the University of Texas at Austin, however, he questioned this path as well. Taking
a semester off, he explored a religious vocation, visiting various congregations.
Going back to school, he switched from history to Latin American Studies and earned
a master’s in that discipline, focusing on Catholic health care in Guatemala in his
thesis. Ultimately, he volunteered for a medical missionary group working in Guatemala
as a translator and mission coordinator.
On his trips to Guatemala, however, Meaney encountered an international population
control program that offered midwives bonuses for each mother they persuaded to get
sterilized once she had given birth; duly appalled by this practice, he eventually
realized that his vocation lay in the direction of the international pro-life movement,
which led him to lobbying at international UN conferences.
“It was a knock-down drag-out fight between pro-lifers and radical feminists at the
1994 Cairo conference,” he said. “They failed to pass a resolution proclaiming a universal
‘right’ to abortion because of JPII; it was the same thing in Beijing, with the pro-lifers
limiting the damage; then, in Istanbul in 1996, the conference was supposed to be
about urban planning and affordable housing, but abortion became the main topic again.
There, pro-lifers basically won after a difficult struggle. This was a wonderful experience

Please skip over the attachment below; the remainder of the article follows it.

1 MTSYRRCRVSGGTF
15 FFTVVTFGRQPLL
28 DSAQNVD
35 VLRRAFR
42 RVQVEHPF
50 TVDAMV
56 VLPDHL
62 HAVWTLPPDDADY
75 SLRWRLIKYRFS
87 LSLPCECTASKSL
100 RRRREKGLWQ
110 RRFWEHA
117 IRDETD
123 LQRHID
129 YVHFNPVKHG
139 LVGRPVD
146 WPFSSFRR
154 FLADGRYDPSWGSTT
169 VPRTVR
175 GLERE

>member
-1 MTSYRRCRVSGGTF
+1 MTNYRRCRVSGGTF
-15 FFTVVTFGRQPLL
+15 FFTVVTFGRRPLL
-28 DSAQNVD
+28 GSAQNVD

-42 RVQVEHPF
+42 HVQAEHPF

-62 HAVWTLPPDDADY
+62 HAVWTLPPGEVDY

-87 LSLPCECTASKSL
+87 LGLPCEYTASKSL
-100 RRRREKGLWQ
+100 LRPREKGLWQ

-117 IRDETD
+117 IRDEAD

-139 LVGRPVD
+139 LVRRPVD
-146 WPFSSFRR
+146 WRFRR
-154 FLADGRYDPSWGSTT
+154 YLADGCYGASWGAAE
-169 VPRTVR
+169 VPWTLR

and my intro to international pro-life work.”
At that fateful Istanbul conference, he also met his wife, Marie. She and another
friend he made there were the ones who suggested that he look into working with HLI.
He reached out to HLI, but the connection didn’t happen immediately. Then, in 1998,
HLI wanted to open an office in Rome, with the idea of working more closely with the
Church. They were looking for someone who spoke Italian.
“I thought hey, I spent a semester in Rome, took elementary Italian,” said Meaney.
“I was a French citizen so didn’t need a work visa, but honestly, my Italian was not
so good at first — I took a crash course, and it improved quickly when I was living
and working with Italians.”
During his time with HLI he frequently served as a translator, getting to use all
of his languages. During the Jubilee of Families in 2000, he did a reading at the
Mass for the marriages celebrated by Pope John Paul II. Cardinal Lopez-Trujillo had
offered him and Marie the opportunity to be among the couples in St. Peter’s Square
that day, but Marie wanted a private ceremony with family in France. He translated
during the 2000 World Youth Days for the international youth forum, into English from
French, Spanish and Italian. Once, he wore a cowboy hat to a private audience with
the pope because the international youth delegates were told to sport their national